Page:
"The whole while I was there the doctor was shocked because they were like, 'Why you ain't worried about yourself?' The only thing I was talking about was football. Can I still do this, can I still do that."
Defensive coordinator Quintarus McCray was with Thomas at the hospital. Thomas impressed him with his attitude.
"He's just a warrior," McCray said. "I just knew then he was dedicated."
Thomas had on surgery on Saturday and returned home that evening with a greeting from Johnny, his twin brother Jadarrius and several of his coaches and teammates, including fellow senior linebacker Jimmy Sims.
"When I saw him, I was like, 'Aw, it's got to be over for him,'" Sims said. "It was not too good."
Thomas and Sims alternated every four plays on defense last season. Thomas and Sims were fifth and seventh, respectively, on the team with 31 and 27 tackles. Thomas had 2.5 tackles for a loss with a team-high two sacks and a fumble recovery, having played in just seven of the team's 11 games.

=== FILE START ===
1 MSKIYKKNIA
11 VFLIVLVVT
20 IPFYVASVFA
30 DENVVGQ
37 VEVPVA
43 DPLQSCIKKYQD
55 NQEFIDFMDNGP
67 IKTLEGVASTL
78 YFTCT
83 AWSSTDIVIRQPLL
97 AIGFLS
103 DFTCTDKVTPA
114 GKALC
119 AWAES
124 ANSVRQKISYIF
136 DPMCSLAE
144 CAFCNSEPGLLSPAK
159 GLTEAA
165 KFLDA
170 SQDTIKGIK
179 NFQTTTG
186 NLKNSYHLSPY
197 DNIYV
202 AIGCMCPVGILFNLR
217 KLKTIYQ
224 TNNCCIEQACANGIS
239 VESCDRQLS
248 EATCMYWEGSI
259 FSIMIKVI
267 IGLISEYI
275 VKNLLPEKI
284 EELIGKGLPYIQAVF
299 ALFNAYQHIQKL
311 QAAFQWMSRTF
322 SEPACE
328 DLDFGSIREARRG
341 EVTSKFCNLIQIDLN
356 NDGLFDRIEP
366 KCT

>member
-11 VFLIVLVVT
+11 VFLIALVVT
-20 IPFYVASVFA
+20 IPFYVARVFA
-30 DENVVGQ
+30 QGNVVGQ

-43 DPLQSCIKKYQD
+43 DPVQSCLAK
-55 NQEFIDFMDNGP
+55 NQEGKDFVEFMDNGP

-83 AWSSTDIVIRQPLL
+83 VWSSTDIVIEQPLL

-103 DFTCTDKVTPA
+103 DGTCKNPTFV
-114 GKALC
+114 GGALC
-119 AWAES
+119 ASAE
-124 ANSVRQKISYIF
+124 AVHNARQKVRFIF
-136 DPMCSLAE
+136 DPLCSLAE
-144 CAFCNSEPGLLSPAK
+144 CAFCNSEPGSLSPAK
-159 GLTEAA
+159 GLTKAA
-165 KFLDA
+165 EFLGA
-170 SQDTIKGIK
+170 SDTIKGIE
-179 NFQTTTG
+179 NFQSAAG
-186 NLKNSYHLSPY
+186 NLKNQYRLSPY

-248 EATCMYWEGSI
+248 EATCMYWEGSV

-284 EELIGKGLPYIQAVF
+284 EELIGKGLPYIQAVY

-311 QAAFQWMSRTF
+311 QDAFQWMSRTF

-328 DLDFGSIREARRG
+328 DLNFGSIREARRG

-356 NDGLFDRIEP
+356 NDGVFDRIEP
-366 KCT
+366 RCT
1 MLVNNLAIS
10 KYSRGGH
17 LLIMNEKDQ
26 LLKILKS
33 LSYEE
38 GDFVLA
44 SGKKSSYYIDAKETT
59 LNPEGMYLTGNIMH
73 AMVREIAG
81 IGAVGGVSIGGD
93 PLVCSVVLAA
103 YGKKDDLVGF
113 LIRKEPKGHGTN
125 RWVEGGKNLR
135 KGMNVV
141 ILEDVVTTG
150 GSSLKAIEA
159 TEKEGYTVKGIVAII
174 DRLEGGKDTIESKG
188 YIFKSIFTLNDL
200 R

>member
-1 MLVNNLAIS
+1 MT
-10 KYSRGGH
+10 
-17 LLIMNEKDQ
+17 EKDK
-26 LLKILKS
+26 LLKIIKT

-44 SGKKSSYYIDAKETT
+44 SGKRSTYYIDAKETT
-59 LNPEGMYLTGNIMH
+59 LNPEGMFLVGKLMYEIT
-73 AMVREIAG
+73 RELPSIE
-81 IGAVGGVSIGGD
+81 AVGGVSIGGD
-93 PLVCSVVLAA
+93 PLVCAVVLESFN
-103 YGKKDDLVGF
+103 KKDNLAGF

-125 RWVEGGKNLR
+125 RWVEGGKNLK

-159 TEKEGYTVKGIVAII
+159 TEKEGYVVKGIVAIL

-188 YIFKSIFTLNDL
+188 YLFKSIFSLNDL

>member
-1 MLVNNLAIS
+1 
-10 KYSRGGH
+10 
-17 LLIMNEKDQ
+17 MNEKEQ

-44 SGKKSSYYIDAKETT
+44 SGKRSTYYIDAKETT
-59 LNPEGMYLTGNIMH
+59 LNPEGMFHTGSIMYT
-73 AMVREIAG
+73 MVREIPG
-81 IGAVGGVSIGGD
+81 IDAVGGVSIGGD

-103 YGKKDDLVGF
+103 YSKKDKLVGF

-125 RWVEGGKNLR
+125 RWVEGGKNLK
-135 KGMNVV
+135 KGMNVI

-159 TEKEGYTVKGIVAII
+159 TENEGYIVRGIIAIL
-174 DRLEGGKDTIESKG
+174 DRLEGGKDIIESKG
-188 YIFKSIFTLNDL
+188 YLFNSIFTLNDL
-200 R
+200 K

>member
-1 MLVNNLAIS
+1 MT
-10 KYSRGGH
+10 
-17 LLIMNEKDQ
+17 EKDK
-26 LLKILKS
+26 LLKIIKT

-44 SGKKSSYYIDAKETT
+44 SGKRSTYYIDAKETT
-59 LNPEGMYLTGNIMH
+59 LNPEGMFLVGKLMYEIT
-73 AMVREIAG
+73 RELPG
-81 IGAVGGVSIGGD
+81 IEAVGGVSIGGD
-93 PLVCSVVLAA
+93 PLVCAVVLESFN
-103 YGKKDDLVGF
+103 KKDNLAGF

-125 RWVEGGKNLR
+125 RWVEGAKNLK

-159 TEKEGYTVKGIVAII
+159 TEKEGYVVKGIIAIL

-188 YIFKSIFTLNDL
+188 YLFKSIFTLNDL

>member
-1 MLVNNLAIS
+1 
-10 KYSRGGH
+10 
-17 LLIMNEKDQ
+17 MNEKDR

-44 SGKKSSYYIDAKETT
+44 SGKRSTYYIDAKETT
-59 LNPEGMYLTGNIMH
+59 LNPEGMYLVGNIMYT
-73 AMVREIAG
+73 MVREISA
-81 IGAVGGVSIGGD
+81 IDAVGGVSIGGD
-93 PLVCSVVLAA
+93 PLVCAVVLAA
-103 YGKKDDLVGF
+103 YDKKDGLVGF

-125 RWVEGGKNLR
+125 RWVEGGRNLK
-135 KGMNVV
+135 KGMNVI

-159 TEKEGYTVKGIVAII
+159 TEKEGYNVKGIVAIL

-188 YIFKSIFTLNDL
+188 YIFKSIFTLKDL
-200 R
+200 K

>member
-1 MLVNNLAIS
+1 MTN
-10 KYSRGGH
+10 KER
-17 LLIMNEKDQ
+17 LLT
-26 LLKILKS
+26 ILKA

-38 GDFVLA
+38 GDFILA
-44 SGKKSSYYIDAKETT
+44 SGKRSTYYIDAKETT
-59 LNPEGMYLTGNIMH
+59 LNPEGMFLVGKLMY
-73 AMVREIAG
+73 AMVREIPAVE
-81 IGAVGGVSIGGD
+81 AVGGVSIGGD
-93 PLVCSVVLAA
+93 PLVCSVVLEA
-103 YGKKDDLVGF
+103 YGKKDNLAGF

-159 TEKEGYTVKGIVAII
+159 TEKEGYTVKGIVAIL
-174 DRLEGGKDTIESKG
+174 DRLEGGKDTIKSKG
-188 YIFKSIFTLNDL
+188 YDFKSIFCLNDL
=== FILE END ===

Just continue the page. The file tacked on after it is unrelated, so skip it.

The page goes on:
Thomas had his sights set on a big 2013 season, and he was determined to not let this setback keep him down. He missed all the summer practices and 7-on-7 scrimmages in June and July and was disappointed he wasn't out there with his teammates. He could only watch.
"I'd come up here every day and sit with the team and let them know I was all right," he said.
Thomas was cleared in mid-July and invested in a patch to cover his eye after the bandage was removed. Fall practice began Aug. 1, and Thomas wasted no time in making his presence known.
"He was hungry," McCray said. "It was like he was a new kid. There was a feeling all over the field and everybody felt it. He was running around and having fun."
Thomas couldn't have been happier to finally be back on the practice field.
"I was just trying to get everyone hyped and letting them know I'm going to do my best," he said. "I was just really excited."
With such a close encounter to death, Thomas realized how fragile life can be. He was already taking accelerated classes in school, but realized he needed to make a change in his life. Thomas became a Christian and was baptized at Walking in Love Ministries.